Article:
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Ok, so the goal is to visualize the execution of this expression

foo /@ {3 + 1, bar /@ {1 + 2, {4 + 7}}}

in the following fashion using nested rectangles with mouseover highlighting and tooltips that show the highlighted subexpression's values.

enter image description here

Ok, that works and looks great, but the code is ugly:

Clear[foo, bar];
expr = MapAll[h1, 
   Unevaluated[foo /@ {3 + 1, bar /@ {1 + 2, {4 + 7}}}], 
   Heads -> True];

expr = expr //. h1[x_] :> h2[HoldForm[x], h3[x]];

expr = expr //. 
   h2[x_, y_] :> 
    Mouseover[
     Tooltip[Framed[x, Background -> White, FrameMargins -> 10, 
       RoundingRadius -> 10], y], 
     Tooltip[Framed[x, Background -> Hue[0.6, 1, 1, 0.1], 
       FrameMargins -> 10, RoundingRadius -> 10], y]];

Cleanh2[x___] := 
 Module[{xx = {x}}, 
  xx = xx //. {Framed[a_] :> a, Tooltip[b_, c_] :> c, 
     Verbatim[HoldForm][d__] :> d, Mouseover[e_, f_] :> e};
  Sequence @@ xx]

expr = expr //. h3 -> Cleanh2;

MouseAppearance[
 Magnify[Dynamic[Evaluate[expr] //. Verbatim[HoldForm][d___] :> d], 
  1], "+"]

and quickly breaks:

expr = MapAll[h1, 
   Unevaluated[
    Module[{t = RandomInteger[1, 10]}, 
     MapThread[f, {t, RotateLeft[t] + RotateRight[t]}]]], 
   Heads -> True];

expr = expr //. h1[x_] :> h2[HoldForm[x], h3[x]];

expr = expr //. 
   h2[x_, y_] :> 
    Mouseover[
     Tooltip[Framed[x, Background -> White, FrameMargins -> 10, 
       RoundingRadius -> 10], y], 
     Tooltip[Framed[x, Background -> Hue[0.6, 1, 1, 0.1], 
       FrameMargins -> 10, RoundingRadius -> 10], y]];

expr = expr //. h3 -> Cleanh2;
MouseAppearance[
 Magnify[Dynamic[Evaluate[expr] //. Verbatim[HoldForm][d___] :> d], 
  1], "+"]

How can I do this cleanly in a general fashion? There must be a way...

share|improve this question
3  
1  
You don't really visualize evaluation, it seems - just a structure of your unevaluated expression. You may want to check this out. –  Leonid Shifrin Jun 8 '12 at 8:53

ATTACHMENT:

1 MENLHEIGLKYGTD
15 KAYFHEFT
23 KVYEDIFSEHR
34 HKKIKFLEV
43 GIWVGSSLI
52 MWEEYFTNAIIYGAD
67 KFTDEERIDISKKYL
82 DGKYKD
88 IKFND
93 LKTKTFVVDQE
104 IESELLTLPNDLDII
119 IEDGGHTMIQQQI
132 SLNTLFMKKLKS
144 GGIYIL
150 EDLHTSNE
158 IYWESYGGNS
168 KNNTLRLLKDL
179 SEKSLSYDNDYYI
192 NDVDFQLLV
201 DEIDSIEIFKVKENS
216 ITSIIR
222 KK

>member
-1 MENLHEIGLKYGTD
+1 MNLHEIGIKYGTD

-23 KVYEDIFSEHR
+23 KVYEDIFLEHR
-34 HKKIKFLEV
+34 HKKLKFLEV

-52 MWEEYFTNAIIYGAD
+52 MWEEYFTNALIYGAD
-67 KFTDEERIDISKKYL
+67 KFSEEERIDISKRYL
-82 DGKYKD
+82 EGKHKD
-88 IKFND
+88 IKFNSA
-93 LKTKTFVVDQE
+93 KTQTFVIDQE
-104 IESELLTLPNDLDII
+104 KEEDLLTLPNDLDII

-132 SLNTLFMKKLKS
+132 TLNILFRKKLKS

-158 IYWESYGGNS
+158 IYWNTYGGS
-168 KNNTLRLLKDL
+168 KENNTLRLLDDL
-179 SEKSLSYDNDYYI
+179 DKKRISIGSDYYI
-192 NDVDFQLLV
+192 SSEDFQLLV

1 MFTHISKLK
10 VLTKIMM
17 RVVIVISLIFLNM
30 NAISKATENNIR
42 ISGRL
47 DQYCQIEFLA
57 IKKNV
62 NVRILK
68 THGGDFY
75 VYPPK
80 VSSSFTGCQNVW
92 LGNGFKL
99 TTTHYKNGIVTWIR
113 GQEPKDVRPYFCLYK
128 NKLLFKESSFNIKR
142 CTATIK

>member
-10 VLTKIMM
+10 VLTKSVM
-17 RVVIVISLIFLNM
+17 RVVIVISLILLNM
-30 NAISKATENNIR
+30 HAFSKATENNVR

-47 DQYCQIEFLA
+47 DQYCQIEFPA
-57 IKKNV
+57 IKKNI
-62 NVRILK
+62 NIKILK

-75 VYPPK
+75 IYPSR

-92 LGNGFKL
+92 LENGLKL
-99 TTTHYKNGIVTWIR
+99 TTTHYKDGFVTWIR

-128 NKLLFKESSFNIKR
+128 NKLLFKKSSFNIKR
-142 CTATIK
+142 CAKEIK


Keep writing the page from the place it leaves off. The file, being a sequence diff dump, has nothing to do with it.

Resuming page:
This question was inspired by Bret Victor's approach (vimeo.com/36579366) to debugging code visually. –  M.R. Jun 8 '12 at 8:56
4  
The general problem with this approach is that it will mess up scoping and generally the evaluation process, because you can not take pieces of code, evaluate them separately, and expect that this would correspond to the original evaluation, unless your code is completely referentially transparent and free of side effects. The approach based on Trace works because nothing is evaluated there, and the output of Trace reflects the actual evaluation process. Other approach would be one of traditional debuggers. But for that, you need execution context. Probably doable, but lots of work. –  Leonid Shifrin Jun 8 '12 at 9:19
1  
On a philosophical note, the tool you want is fancy but hardly practical, at least to me. What I value in debugging tools is that they are selective, so that they show only parts I want to look at, and help me quickly filter out the rest. So, to me, a good debugger is a good filter in the first place, allowing me to skip the stuff I don't really want to see. So, at least in the form you want it currently, your tool will be wasteful (both for computer and for you, because you will have to go through all these fancy tooltips to find the place you want), and IMO for no good reason. –  Leonid Shifrin Jun 8 '12 at 9:26

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